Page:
It is really amazing how quickly our focus can change. Last week at this time I was eagerly looking forward to watching March Madness, the NCAA basketball tournament. My favorite team, the Kansas Jayhawks were seeded very high in the tournament and I was looking forward to several weekends of watching them inch closer to hopefully a repeat as national champions.
One week later, I really haven’t thought much about the tournament. Actually, I probably won’t even watch the rest of the tournament. What happened you might ask? The team I was following lost. They are out of the tournament and so virtually all my motivation to continue watching has left.
If you enjoy following sports (and I suspect many of you do), the experience of having your team getting knocked out of the competition isn’t really anything new. As we all know, this is life and life goes on. That is what I wanted to share with you about.
What I find intriguing is how quickly I am able to shift from having my attention consumed with an event to completely focusing on something else. And, I have noticed that there is always the “next thing” that I have been conditioned to focus. If the focus has been sports, there is always another season around the corner. If the focus is politics, there is always the next election cycle that seems to commence even before all the ballots have been counted. I have even noticed a similar phenomenon in the Church. We currently are gearing up for what many refer to as Holy Week. All the anticipation of a grand and glorious celebration of praising the risen Lord will fade like a Mississippi sunset. Without so much as a moment to catch our breath, the shift will turn to Mother’s Day, Graduation, Memorial Day, and Summer.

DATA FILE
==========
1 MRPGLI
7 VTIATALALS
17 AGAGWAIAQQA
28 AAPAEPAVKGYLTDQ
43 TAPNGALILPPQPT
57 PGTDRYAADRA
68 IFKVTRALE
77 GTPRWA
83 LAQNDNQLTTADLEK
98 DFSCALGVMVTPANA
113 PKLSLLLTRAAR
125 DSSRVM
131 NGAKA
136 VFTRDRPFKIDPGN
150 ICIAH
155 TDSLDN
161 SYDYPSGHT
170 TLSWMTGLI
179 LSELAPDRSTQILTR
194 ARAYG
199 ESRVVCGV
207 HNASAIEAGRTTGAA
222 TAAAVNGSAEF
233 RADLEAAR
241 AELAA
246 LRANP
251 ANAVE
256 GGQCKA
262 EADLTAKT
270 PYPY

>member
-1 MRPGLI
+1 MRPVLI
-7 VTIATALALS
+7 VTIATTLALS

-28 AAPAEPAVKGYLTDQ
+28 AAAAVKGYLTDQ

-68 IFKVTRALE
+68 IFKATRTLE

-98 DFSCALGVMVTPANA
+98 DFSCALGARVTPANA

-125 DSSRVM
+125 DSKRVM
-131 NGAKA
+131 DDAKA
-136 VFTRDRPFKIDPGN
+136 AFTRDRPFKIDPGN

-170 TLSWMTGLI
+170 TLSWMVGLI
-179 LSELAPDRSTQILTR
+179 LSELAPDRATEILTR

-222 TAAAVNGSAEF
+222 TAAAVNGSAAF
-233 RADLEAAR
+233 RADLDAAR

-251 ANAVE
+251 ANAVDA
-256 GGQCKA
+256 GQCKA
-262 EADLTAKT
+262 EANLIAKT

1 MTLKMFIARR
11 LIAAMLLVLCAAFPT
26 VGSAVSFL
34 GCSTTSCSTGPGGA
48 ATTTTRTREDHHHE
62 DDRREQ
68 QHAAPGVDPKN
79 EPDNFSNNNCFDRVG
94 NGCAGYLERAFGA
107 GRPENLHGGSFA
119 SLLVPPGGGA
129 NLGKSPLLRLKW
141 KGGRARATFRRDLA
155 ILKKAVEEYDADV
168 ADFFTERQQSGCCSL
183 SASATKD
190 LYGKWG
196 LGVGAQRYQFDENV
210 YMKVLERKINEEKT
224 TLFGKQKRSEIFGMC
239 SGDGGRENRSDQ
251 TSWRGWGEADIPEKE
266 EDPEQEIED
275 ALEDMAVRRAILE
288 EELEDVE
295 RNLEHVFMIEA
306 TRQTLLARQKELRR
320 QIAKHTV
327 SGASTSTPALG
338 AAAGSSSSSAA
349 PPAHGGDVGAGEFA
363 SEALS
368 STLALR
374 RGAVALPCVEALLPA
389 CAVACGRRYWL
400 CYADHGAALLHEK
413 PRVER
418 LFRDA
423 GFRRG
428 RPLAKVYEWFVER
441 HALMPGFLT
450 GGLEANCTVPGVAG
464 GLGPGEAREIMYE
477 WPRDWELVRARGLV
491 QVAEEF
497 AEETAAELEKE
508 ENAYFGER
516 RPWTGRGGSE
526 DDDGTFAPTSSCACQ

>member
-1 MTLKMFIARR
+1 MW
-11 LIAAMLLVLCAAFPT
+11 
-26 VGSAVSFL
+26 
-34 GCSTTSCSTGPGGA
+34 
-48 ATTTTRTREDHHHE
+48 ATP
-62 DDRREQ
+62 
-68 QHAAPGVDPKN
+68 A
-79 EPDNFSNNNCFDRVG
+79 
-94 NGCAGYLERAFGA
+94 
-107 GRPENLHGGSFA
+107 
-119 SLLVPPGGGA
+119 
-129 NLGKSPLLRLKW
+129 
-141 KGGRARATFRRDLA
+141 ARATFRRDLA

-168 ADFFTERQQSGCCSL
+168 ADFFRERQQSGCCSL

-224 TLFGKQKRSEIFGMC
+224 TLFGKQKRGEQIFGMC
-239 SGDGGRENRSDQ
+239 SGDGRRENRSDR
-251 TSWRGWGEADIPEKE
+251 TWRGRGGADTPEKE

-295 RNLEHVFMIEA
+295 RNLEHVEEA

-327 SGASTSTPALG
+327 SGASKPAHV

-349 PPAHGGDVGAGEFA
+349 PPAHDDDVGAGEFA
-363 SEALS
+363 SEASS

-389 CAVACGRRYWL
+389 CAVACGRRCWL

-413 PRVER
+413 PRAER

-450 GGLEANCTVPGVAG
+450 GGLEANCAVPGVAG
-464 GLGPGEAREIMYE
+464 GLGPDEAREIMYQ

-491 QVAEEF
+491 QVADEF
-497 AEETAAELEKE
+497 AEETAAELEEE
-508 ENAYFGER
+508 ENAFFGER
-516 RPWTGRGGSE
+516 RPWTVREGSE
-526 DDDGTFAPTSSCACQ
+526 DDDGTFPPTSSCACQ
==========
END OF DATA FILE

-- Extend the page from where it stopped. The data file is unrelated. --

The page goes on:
Each of these areas of life, sports, politics, or even congregational life can call us to be very active and engaged, leaving us with the feeling that we are really living life. As we close one door only to open the next door, what is often left underdeveloped is the richer, deeper walk with God by the Holy Spirit.
One of life’s annoyances is the reality that one can’t really develop a meaningful relationship with God in a hurry or on our time schedule. One of the rich treasures of a developing spiritual life is the reality that one can’t really develop it in a hurry or on our time schedule. The world around us seeks to lock us into predictable patterns that rob us to going deeper with God or to really know ourselves. The treadmill of life invites us to jump on and never get off. If we follow this strategy, we will find ourselves having been very busy, spent, full of moments in time, but very little to show that has eternal value.
I hope as you travel through life you will think about these ramblings and consider the possibility that we might very well be on that endless treadmill that consumes our minds and energies but leaves us spiritually undeveloped and eternally bankrupt. I challenge you to break out of the pattern of this world and experience the transformative work of the Holy Spirit. Before you invest your time and passions in the next thing of our culture’s agenda, why not take a detour into God’s Word, into deeper conversations with God and His family, and to looking for ways to make the corner of the world where you are look a little more like what God designed it to be in creation.
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